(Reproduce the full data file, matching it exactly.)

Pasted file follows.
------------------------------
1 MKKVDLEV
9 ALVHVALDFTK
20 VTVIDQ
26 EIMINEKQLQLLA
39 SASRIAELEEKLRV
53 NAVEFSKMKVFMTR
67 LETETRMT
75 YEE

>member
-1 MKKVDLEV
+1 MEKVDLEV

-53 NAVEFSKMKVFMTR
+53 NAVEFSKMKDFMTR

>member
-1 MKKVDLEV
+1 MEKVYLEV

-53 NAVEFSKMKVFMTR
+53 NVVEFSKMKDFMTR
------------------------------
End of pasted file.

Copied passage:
1 MKKVDLEV
9 ALVHVALDFTK
20 VTVIDQ
26 EIMINEKQLQLLA
39 SASRIAELEEKLRV
53 NAVEFSKMKVFMTR
67 LETETRMT
75 YEE

>member
-1 MKKVDLEV
+1 MEKVDLEV

-53 NAVEFSKMKVFMTR
+53 NAVEFSKMKDFMTR

>member
-1 MKKVDLEV
+1 MEKVYLEV

-53 NAVEFSKMKVFMTR
+53 NVVEFSKMKDFMTR